Now that you have your dates and departure cities decided, it’s time to get a sense of the flight fares and airlines that fly to and from your destination. A good place to begin is Google Flights, though keep in mind that not all carriers or region-specific airlines may be included in the results. For example, the American carrier Southwest Airlines and several large Asian carriers like Air China, China Eastern, Thai Airways, and Philippine Airlines will not appear in your Google Flights results while others like Aeromexico, Oman Air, and Interjet will only show some of their available flights on Google Flights. That’s okay for this first step in the booking process. We’ll go into some alternative flight search tools that encompass a wider breadth of carriers later in this guide.  On the Google Flights page, enter your departure city, arrival city, and exact dates. The default setting on Google Flights is for roundtrip tickets. If you’d prefer to search for one-way tickets, be sure to adjust that setting. When you have everything set the way you want it, click “Search.” You should now see a screen full of flight options. The flights at the top of the Google Flights results are usually the cheapest and most direct. If you scroll further down, you’ll find more options that increase in price down the page.  At first glance, get a sense of the airlines that fly between your home city and your destination and the range of prices. Take note of the airlines with the cheapest fares, the total flight time and/or number of stops, and the departure and arrival times. Keep in mind that these times are listed in local time, meaning the departure time is the time it leaves your city and the arrival time is the local time in your final destination.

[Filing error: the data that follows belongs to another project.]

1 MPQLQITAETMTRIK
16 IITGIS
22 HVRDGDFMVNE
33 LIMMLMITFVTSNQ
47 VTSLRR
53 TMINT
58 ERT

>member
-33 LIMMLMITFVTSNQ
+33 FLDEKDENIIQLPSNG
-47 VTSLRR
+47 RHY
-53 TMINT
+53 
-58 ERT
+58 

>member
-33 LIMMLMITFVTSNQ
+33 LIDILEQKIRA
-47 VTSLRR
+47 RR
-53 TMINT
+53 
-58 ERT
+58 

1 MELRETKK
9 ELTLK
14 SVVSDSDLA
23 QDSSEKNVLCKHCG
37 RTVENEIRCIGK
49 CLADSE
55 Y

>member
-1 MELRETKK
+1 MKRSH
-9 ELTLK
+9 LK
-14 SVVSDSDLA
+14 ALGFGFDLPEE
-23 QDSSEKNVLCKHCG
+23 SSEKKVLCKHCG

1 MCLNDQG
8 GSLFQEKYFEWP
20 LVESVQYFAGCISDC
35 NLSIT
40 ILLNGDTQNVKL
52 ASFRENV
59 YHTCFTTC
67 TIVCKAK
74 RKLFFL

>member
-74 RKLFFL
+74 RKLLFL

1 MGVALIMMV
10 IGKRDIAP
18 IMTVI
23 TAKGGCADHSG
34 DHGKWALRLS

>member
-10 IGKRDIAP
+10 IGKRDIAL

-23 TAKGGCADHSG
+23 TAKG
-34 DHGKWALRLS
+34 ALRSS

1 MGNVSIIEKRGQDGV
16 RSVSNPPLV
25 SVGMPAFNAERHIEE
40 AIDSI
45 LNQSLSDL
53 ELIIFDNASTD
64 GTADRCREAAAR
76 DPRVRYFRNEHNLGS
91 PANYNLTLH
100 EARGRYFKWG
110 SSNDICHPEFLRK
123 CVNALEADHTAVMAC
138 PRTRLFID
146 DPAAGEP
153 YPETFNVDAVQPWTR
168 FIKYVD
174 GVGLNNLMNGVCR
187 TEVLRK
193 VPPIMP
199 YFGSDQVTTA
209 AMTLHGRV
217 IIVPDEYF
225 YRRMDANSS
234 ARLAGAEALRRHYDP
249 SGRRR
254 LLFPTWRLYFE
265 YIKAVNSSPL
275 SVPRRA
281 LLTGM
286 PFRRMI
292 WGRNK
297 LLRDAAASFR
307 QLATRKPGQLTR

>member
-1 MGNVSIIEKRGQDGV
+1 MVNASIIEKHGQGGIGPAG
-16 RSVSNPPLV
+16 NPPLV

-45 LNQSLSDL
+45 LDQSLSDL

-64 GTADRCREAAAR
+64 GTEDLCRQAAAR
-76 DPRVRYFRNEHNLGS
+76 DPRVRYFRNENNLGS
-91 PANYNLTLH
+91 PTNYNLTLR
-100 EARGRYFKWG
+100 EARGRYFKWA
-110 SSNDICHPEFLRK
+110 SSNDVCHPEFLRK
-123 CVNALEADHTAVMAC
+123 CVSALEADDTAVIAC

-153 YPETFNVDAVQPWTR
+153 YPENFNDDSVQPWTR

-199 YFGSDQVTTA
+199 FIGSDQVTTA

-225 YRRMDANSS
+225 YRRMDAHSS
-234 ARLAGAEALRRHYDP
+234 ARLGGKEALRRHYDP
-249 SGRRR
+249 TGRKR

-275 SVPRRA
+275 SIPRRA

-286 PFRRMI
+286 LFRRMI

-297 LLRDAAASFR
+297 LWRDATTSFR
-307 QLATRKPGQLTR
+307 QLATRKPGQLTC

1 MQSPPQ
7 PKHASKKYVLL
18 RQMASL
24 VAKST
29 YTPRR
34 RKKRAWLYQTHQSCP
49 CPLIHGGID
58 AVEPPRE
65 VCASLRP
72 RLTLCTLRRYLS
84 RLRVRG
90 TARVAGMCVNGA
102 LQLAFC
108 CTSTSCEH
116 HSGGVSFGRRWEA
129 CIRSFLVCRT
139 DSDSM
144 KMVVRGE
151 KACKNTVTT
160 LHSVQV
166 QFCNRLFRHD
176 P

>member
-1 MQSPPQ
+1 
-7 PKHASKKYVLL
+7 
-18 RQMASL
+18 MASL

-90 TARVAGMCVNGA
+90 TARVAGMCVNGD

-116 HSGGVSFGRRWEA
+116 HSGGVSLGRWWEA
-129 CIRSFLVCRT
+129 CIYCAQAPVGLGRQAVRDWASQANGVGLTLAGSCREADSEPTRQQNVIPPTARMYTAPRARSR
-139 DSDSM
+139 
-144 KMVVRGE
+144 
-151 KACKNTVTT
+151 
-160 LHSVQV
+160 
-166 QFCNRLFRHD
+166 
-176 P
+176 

Optional Step: Check for an Even Better Deal